In a family-based visa petition, the petitioner must submit an affidavit of support to show that the intending immigrant has adequate means of financial support and will not become a public charge, or someone who depends on the government for subsistence. A person who is likely to become a public charge is inadmissible or not eligible to become a lawful permanent resident.
The sponsor in an affidavit of support (Form I-864) must be a U.S. citizen, national or a lawful permanent resident, at least 18 years old, and domiciled within the United States or a U.S. territory or possession.
The rules require a sponsor to have the means to maintain an annual income equal to at least 125% of the Federal poverty line for the sponsor’s household size. The household size for purposes of Form I-864 includes the immigrant being sponsored as well as all immigrants previously sponsored.
Take for example a U.S. citizen who filed an I-130 petition for his parent and now must submit an affidavit of support. If the petitioner has a spouse and one dependent child, he must have a minimum income of $27,937, which is 125% of the poverty guideline for a four-member household.
If the sponsor’s income is not enough, assets of the sponsor, the sponsored immigrant, and other household members may be counted. Another option is to find a joint sponsor who meets the financial requirements.
To prove that the sponsor’s income meets 125% of the poverty guidelines, a copy of the latest tax return is usually determinative. However, immigration authorities may request proof that the sponsor has sufficient current income and the sponsor may need to provide current pay stubs and an employer letter.
Petitioners who are self-employed or have a business that shows a loss in their tax returns may still qualify as a sponsor if they have enough income or assets that are readily available or could be converted into cash within one year. Examples of these assets include savings, stocks and bonds, and personal property.
If real estate sought to be included as an asset is situated in an area with a depressed real estate market, the examiner might not be convinced that it is “readily convertible to cash” within one year. Furthermore, if the property is underwater or subject to debt greater than its current market value, the examiner might exclude it as substitute for income.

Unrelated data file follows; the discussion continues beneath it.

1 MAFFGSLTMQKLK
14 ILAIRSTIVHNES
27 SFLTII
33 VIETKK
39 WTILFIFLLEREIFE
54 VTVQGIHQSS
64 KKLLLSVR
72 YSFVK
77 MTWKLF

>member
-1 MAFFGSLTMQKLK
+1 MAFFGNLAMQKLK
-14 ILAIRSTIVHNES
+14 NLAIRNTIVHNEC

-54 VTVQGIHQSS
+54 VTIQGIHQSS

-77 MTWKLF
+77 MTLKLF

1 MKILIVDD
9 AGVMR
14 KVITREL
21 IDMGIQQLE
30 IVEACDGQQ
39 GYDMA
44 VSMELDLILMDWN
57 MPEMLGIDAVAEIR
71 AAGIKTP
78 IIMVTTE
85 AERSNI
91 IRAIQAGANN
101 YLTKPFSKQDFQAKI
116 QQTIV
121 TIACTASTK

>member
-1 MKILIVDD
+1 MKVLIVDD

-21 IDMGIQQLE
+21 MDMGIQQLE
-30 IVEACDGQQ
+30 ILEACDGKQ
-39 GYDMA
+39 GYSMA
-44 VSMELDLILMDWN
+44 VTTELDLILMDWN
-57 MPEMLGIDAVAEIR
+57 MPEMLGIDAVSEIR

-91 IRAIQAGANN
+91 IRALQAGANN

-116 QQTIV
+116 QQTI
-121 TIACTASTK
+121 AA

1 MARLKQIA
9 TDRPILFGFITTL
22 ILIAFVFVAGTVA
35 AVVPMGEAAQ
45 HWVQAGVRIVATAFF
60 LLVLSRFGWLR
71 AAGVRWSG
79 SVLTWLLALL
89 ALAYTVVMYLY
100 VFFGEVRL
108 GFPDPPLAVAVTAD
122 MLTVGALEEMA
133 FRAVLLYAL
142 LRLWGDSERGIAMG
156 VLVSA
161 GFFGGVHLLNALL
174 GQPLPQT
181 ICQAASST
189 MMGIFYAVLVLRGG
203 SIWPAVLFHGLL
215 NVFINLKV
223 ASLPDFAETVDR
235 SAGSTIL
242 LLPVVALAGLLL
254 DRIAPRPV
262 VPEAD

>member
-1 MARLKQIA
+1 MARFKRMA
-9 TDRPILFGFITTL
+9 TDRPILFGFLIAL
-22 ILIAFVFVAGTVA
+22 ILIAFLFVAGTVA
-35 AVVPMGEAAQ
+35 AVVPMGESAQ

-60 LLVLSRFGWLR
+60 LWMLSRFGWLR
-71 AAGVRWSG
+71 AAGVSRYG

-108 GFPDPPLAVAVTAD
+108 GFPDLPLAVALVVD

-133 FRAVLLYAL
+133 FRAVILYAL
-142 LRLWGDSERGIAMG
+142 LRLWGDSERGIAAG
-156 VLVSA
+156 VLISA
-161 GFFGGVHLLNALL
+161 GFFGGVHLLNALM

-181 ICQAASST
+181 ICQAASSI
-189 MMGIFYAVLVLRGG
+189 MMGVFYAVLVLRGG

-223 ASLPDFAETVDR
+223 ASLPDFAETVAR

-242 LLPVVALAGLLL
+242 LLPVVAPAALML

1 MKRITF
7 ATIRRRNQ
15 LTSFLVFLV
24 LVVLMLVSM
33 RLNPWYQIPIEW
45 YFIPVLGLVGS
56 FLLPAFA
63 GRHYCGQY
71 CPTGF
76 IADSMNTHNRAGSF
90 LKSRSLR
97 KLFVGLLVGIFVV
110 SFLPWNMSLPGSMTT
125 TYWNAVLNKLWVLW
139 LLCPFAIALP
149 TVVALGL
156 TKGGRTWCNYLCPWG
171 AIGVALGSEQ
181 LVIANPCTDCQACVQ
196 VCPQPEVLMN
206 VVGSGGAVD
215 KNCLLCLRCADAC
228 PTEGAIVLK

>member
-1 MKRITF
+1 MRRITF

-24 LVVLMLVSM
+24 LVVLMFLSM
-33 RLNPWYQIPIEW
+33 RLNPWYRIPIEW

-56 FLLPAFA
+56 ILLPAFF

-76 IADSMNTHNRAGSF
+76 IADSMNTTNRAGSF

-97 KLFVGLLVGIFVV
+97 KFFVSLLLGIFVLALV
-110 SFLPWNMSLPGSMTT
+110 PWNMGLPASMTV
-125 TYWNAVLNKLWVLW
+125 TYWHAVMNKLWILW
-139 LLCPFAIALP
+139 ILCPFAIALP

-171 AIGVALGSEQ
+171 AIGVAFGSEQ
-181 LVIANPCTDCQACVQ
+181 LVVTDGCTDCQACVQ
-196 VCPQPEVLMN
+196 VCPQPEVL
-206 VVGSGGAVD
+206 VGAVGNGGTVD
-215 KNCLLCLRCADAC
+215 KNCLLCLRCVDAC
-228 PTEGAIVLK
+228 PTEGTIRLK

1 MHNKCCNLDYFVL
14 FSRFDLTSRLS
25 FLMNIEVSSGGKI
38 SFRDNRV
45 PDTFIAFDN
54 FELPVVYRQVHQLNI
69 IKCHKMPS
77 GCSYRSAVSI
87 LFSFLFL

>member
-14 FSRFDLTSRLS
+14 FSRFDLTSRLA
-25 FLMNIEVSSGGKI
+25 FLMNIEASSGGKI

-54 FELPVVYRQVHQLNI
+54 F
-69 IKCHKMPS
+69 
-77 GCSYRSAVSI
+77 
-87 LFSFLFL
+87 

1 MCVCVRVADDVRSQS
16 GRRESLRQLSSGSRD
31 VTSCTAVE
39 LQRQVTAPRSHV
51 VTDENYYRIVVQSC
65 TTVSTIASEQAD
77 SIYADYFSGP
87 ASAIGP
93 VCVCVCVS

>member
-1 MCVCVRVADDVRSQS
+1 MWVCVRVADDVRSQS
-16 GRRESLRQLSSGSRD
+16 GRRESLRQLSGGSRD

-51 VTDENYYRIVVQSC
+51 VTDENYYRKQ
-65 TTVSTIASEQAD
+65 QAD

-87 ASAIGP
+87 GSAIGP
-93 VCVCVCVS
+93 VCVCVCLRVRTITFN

“Income” includes income from employment, pension, interest income, dividends, alimony and child support. Receipt of means-tested public benefits does not disqualify a petitioner from sponsoring an immigrant, although these benefits do not always count as income. For instance, supplemental security income (SSI), food stamps and Medicaid are not income, but unemployment compensation and workers’ compensation may be included.
Failure to file tax returns sometimes arises in the case of petitioners who have worked on a “cash basis”. In some cases, the tax returns also show incorrect filing status (such as filing as single when married) and improper dependent claims. Petitioners must make sure that they have properly filed all necessary tax returns, and if they did not, that they file amended or late-filed tax returns.
Concealment or misrepresentation of material facts relating to income, assets and household size may not only lead to a finding that the affidavit of support is not sufficient to overcome the public charge ground of inadmissibility. It could also expose the sponsor or joint sponsor to liability for criminal prosecution for submission of fraudulent immigration documents.